All the pattern pieces are cut out so I’m ready to start. I like to get the hardest parts out of the way first. For most coats that means the fronts, and that’s the case for this pea coat. My plan is to do them over two days. Even though I’ve walked myself through the pockets, it will take a lot of focus and attention to detail. One welt pocket a day is enough for me.
I interfaced the welts with hair canvas cut on the cross grain (otherwise it’s impossible to fold). The seam allowances have been cut off and the canvas is basted into place. I also marked the wrong sides of my fabric with a chalk X immediately after removing the pattern. With fabric like this it gets almost impossible to tell one side from another. Sometimes it doesn’t seem to matter. But I noticed while cutting out this “Not so much wool” wool, that the nap on one side is brushed very unevenly. I never noticed this in the store. Probably another reason it was in a pile at the back of the store!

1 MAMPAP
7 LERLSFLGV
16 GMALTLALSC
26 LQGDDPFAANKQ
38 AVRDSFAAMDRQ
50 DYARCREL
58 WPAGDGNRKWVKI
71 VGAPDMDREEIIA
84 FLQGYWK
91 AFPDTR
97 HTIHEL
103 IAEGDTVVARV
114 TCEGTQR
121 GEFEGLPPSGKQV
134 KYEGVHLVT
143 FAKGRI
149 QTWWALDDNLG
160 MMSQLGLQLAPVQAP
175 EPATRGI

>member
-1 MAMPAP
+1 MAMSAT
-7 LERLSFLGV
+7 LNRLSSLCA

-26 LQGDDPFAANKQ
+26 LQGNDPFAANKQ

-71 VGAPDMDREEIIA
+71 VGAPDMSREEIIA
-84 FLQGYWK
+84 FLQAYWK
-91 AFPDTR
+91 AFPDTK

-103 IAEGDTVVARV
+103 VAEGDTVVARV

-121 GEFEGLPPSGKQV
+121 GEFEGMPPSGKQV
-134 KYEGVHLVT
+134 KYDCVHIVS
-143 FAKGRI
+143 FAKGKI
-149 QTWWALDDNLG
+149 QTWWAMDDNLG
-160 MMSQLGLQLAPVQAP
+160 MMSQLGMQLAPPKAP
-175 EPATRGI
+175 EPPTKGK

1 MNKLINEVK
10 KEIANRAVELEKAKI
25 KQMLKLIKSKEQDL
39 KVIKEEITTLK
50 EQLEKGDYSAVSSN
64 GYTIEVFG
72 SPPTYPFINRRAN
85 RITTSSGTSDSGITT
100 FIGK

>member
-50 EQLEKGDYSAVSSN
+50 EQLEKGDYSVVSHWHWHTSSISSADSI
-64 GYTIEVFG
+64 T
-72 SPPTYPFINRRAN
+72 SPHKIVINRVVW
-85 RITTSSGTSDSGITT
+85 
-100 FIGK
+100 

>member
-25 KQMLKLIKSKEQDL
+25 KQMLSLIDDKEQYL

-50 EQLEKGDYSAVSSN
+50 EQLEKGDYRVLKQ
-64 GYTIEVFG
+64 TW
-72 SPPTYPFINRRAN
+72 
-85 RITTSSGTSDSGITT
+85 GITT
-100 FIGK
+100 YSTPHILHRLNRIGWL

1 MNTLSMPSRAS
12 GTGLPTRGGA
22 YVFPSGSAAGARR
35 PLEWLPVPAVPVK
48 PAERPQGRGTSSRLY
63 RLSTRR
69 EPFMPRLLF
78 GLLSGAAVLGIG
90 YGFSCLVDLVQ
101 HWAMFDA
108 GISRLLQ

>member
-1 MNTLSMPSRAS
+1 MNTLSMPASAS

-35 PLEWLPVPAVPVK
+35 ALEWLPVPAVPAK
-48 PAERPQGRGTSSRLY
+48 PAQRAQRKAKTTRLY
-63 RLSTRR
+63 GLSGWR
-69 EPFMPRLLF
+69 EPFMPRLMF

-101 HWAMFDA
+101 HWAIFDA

Here are my finished welts. I’ve topstitched them all around. For my sew-alonger, this will be much neater and easier than the craziness shown on Pg. 62. Rather than topstitch the completed welts into place I will handstitch them from the back side with diagonal stitches.
The front darts are stitched, cut open and then pressed open. A 1″ wide piece of lightweight fusible interfacing is placed where the pocket will be slashed open. This is represented by a shaded rectangle on the pattern sheet.
I then proceed to make the pocket, ever thankful that I took the time to make a muslin mock-up.
Here I’ve chalked marked the slash marks, checked and re-checked them to be sure the welt flap will cover them when flipped back into place.
Voila, the finished pocket lined with cotton flannel! I’m going to switch gears and work on something less intensive, like making the sleeves. The other pocket can wait till tomorrow morning. There’s less chance of screwing it up then.